DirecTV is working on a plan to offer subscribers access to its programming via broadband. Rupert Murdoch, whose News Corporation controls DirecTV, America's largest digital satellite broadcaster, said the plan would be unveiled within a couple of months.
DirecTV is in discussions with rival satellite broadcaster EchoStar to create a high-speed broadband network, which Murdoch said would help DirecTV compete against cable operators and telecommunications groups offering television services via broadband.
Murdoch was talking as DirecTV posted fourth-quarter profits of $121.2m compared with year-ago losses of $288.5m, on revenues of $3.6bn, up 7%. DirecTV added 200,000 net subscribers in the quarter, taking its base to 15.13m.
DirecTV CEO Chase Carey said though subscriber growth had been less than expected it was "consistent with our initiatives to improve the quality of new subscribers and drive lower churn".
Carey went on: "Just as 2004 was an important year for DirecTV in terms of restructuring the business and selling non-core assets, 2005 was important because we built our critical infrastructure that will provide us with the foundation for future growth.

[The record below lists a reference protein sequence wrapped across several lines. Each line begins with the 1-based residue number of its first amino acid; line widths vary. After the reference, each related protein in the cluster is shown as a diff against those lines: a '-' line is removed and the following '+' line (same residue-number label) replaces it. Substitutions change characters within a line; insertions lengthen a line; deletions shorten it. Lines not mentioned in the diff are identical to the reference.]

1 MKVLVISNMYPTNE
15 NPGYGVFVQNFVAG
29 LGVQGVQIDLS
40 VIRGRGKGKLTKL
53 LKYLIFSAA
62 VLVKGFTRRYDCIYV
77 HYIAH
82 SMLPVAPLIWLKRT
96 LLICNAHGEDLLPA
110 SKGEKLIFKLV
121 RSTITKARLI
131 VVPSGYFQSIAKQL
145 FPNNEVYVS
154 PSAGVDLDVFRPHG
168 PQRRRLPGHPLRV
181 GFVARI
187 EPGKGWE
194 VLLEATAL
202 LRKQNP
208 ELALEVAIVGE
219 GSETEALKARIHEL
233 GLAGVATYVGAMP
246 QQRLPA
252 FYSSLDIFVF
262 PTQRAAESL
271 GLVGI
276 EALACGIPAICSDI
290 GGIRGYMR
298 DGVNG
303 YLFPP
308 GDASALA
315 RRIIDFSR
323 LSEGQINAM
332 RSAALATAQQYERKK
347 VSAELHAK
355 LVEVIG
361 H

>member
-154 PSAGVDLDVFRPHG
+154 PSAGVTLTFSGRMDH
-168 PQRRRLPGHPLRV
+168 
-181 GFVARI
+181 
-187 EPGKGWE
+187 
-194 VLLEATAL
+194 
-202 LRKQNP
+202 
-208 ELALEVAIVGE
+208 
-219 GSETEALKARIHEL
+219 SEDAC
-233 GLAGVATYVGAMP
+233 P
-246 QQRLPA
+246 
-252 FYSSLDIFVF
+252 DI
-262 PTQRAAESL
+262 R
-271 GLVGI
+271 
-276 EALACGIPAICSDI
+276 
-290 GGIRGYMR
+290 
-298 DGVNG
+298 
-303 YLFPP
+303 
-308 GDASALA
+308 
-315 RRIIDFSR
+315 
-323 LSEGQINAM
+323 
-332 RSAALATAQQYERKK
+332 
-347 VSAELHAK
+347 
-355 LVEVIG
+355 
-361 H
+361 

"For example, we launched three new satellites, including two that will broadcast high-definition local channels, and we also introduced the industry's first MPEG-4 high-definition receiver and one of the most advanced digital video recorders. With these assets, we believe we are in an excellent position to extend our video leadership in 2006 through the introduction of more high-definition programming, original and compelling content, a video-on-demand service, new interactive services and an enhanced NFL Sunday Ticket package."
News Corporation, which owns 37.2% of BSkyB's shares, unveiled second-quarter profits of $1.08bn, up from $386m a year ago, on revenues of $6.7bn, up 1.5%.
Earlier this week Murdoch confirmed plans to launch a business channel to rival CNBC.
Last month, BSkyB unveiled its Sky by broadband movie and sports download service.
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